I have discovered that achievement does not mean the end of ambition. [Un]fortunately there’s never going to be a point where I can say “Right, I’m done now. Everything is achieved.” This relentless drive – this sound of distant drumming – is never going to end. Even more irritatingly, my ambition seems to be constantly one step ahead of my reality such that my achievements never give the satisfaction I imagined they would. I wanted to be published, I wanted to be called a genius, I wanted to get a Distinction, I wanted to go to America: all these things happened but, after the momentary flush of satisfaction, they didn’t perceptibly change anything. Our expectations change as our world changes. Ambition is burning with hunger for food that does not exist. 

'The first photograph, the first magazine, the gratified surge, the seeing themselves as others see them, the hagiography of image, perhaps. Perhaps the first time: enjoyment. After that, do you trust me, trust me: they do not feel what you burn for… After the first photograph has been in a magazine, the famous men do not enjoy their photographs in magazines so much as they fear that their photographs will cease to appear in magazines. They are trapped, just as you are… LaMont, the world is very old. You have been snared by something untrue. You are deluded. But this is good news. You have been snared by the delusion that envy has a reciprocal. You assume that there is a flip-side to your painful envy of Michael Chang: namely Michael Chang’s enjoyable feeling of being-envied-by-LaMont-Chu. No such animal.'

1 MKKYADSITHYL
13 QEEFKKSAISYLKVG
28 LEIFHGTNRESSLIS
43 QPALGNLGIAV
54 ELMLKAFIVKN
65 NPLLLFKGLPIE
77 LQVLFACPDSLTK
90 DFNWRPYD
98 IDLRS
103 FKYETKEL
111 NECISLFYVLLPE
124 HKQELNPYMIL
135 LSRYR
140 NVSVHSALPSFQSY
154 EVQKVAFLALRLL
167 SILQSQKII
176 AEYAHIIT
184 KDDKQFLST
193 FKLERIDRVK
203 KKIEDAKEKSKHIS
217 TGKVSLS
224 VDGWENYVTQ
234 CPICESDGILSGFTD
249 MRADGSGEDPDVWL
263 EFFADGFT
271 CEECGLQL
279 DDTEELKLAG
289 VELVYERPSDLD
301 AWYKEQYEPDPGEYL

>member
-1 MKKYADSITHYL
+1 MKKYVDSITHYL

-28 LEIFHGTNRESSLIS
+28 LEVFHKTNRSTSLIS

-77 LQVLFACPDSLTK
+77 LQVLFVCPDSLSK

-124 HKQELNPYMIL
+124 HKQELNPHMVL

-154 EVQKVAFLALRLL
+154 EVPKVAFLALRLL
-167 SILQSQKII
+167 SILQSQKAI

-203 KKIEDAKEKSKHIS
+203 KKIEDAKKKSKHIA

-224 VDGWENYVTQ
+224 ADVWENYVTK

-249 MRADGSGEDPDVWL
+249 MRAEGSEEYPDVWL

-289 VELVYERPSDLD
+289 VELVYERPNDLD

'You burn with hunger for food that does not exist.'
David Foster Wallace, Infinite Jest.

I recently read D. T. Max’s new biography of David Foster Wallace who, in the midpoint of his career, not only wrote about ambition and the cage that success creates but felt himself to be trapped by them. Wallace worried that “to know him too well would be to dislike him. Or at least dislike him as much as he disliked himself. He felt a fake, a victim, as he would later write, of “imposter syndrome.”” David Foster Wallace was a genius – who I’m sure would hate the fact that I idolise him to such a great extent – and his writing, particularly Infinite Jest and the short stories 'Mister Squishy' and 'Good Old Neon' (4), truly captures how I feel better than I can express it myself. I read his biography in an attempt to discover how he lived with his impostor syndrome and his raging ambition even though I knew that ultimately he didn’t and took his own life in 2008.